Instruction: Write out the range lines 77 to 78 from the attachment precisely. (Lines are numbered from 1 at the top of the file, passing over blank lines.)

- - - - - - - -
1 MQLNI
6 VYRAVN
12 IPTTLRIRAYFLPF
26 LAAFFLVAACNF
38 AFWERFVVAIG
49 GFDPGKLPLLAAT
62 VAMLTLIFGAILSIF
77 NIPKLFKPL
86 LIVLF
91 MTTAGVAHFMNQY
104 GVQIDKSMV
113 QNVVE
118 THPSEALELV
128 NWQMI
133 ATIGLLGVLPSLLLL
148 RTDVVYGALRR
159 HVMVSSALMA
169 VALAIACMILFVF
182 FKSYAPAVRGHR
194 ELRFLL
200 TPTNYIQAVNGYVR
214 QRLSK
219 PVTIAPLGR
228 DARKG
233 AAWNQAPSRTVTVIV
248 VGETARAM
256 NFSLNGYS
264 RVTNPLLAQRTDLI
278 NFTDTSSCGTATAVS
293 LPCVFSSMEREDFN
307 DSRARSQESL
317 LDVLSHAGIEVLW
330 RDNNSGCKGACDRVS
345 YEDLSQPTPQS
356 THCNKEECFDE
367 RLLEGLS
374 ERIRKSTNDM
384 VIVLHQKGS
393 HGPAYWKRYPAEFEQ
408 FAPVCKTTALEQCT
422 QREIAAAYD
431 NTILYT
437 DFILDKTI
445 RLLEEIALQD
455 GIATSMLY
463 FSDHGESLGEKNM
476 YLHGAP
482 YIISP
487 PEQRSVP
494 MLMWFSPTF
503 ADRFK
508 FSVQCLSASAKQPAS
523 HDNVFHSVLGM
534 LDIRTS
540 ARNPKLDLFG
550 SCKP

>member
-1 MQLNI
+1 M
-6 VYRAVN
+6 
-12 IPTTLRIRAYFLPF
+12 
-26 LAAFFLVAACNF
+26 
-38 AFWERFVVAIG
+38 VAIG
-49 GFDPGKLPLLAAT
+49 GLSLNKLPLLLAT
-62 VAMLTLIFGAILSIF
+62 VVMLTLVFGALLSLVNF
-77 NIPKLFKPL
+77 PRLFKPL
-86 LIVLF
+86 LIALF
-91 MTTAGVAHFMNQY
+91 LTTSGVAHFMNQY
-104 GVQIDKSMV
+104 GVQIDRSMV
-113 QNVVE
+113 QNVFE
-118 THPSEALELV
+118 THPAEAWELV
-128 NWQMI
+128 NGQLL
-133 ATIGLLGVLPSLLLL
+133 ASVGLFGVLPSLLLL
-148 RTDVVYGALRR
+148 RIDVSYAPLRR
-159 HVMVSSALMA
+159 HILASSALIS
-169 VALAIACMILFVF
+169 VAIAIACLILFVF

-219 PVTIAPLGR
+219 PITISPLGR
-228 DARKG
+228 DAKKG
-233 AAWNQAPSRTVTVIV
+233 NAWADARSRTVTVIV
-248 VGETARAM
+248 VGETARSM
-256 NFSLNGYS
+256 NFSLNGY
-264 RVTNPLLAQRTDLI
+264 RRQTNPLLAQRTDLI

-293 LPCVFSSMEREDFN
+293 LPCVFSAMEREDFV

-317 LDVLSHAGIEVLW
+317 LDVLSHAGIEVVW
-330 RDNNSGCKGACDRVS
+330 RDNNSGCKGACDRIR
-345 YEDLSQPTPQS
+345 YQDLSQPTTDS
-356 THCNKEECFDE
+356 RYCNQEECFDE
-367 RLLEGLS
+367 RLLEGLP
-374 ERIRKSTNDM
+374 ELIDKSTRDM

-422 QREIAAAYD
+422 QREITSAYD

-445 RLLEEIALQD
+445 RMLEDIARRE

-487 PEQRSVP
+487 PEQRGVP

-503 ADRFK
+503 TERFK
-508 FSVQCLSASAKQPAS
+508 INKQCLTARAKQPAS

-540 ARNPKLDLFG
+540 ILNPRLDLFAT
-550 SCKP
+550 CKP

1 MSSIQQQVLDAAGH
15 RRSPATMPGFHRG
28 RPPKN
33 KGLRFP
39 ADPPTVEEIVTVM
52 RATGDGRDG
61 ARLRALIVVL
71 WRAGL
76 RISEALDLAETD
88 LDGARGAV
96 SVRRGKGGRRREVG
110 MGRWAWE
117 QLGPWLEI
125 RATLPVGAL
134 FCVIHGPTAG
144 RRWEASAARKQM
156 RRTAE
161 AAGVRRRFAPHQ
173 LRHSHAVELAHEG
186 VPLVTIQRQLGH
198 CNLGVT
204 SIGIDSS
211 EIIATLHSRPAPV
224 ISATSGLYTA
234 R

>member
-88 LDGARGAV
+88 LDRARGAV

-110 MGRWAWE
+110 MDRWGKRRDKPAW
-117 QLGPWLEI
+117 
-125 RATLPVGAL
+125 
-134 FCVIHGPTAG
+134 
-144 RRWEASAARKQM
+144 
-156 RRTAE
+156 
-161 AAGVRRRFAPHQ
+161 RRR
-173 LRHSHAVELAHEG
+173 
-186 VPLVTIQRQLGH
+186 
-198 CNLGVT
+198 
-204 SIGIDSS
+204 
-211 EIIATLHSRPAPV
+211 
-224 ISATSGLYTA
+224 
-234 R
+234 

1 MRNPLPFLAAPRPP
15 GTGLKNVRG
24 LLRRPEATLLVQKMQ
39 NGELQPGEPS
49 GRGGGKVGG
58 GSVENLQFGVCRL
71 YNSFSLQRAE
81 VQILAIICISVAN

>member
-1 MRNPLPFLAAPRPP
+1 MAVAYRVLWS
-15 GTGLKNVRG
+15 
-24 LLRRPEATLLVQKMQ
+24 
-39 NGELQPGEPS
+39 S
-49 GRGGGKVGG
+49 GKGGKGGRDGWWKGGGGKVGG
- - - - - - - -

+91 LTTSGVAHFMNQY
-104 GVQIDKSMV